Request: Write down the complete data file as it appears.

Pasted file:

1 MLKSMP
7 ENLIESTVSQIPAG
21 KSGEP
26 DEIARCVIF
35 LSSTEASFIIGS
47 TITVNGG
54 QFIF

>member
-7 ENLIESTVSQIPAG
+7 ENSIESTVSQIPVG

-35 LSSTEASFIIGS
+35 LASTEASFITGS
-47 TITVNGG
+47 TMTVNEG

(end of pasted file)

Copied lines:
1 MLKSMP
7 ENLIESTVSQIPAG
21 KSGEP
26 DEIARCVIF
35 LSSTEASFIIGS
47 TITVNGG
54 QFIF

>member
-7 ENLIESTVSQIPAG
+7 ENSIESTVSQIPVG

-35 LSSTEASFIIGS
+35 LASTEASFITGS
-47 TITVNGG
+47 TMTVNEG